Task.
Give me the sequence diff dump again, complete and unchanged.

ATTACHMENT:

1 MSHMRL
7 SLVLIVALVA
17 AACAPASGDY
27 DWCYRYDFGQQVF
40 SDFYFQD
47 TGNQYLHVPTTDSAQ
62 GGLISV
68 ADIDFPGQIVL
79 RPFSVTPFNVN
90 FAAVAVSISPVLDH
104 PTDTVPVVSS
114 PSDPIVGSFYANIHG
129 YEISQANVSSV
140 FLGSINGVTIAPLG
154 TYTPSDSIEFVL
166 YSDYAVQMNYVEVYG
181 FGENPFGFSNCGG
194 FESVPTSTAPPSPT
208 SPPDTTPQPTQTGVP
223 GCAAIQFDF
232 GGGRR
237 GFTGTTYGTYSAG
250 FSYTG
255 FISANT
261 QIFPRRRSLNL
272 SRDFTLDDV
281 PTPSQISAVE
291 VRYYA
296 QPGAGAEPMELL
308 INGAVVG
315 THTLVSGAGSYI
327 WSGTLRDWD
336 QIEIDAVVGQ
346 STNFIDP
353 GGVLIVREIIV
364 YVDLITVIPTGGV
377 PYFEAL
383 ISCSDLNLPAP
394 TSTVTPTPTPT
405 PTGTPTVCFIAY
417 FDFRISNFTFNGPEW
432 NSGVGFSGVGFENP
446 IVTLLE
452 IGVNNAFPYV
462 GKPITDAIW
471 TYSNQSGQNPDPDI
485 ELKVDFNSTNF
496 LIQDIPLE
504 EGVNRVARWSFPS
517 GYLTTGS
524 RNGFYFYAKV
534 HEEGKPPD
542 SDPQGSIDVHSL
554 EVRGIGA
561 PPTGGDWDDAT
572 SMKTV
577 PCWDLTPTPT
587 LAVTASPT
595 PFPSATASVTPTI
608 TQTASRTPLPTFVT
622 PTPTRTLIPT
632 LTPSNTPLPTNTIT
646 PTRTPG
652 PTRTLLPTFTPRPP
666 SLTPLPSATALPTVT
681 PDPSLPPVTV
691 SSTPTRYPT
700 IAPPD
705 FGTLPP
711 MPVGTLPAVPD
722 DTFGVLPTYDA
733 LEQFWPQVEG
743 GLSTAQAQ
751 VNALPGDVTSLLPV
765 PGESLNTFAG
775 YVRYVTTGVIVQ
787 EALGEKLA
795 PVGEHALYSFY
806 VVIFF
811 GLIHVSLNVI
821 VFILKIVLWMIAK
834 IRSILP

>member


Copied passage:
1 MSHMRL
7 SLVLIVALVA
17 AACAPASGDY
27 DWCYRYDFGQQVF
40 SDFYFQD
47 TGNQYLHVPTTDSAQ
62 GGLISV
68 ADIDFPGQIVL
79 RPFSVTPFNVN
90 FAAVAVSISPVLDH
104 PTDTVPVVSS
114 PSDPIVGSFYANIHG
129 YEISQANVSSV
140 FLGSINGVTIAPLG
154 TYTPSDSIEFVL
166 YSDYAVQMNYVEVYG
181 FGENPFGFSNCGG
194 FESVPTSTAPPSPT
208 SPPDTTPQPTQTGVP
223 GCAAIQFDF
232 GGGRR
237 GFTGTTYGTYSAG
250 FSYTG
255 FISANT
261 QIFPRRRSLNL
272 SRDFTLDDV
281 PTPSQISAVE
291 VRYYA
296 QPGAGAEPMELL
308 INGAVVG
315 THTLVSGAGSYI
327 WSGTLRDWD
336 QIEIDAVVGQ
346 STNFIDP
353 GGVLIVREIIV
364 YVDLITVIPTGGV
377 PYFEAL
383 ISCSDLNLPAP
394 TSTVTPTPTPT
405 PTGTPTVCFIAY
417 FDFRISNFTFNGPEW
432 NSGVGFSGVGFENP
446 IVTLLE
452 IGVNNAFPYV
462 GKPITDAIW
471 TYSNQSGQNPDPDI
485 ELKVDFNSTNF
496 LIQDIPLE
504 EGVNRVARWSFPS
517 GYLTTGS
524 RNGFYFYAKV
534 HEEGKPPD
542 SDPQGSIDVHSL
554 EVRGIGA
561 PPTGGDWDDAT
572 SMKTV
577 PCWDLTPTPT
587 LAVTASPT
595 PFPSATASVTPTI
608 TQTASRTPLPTFVT
622 PTPTRTLIPT
632 LTPSNTPLPTNTIT
646 PTRTPG
652 PTRTLLPTFTPRPP
666 SLTPLPSATALPTVT
681 PDPSLPPVTV
691 SSTPTRYPT
700 IAPPD
705 FGTLPP
711 MPVGTLPAVPD
722 DTFGVLPTYDA
733 LEQFWPQVEG
743 GLSTAQAQ
751 VNALPGDVTSLLPV
765 PGESLNTFAG
775 YVRYVTTGVIVQ
787 EALGEKLA
795 PVGEHALYSFY
806 VVIFF
811 GLIHVSLNVI
821 VFILKIVLWMIAK
834 IRSILP

>member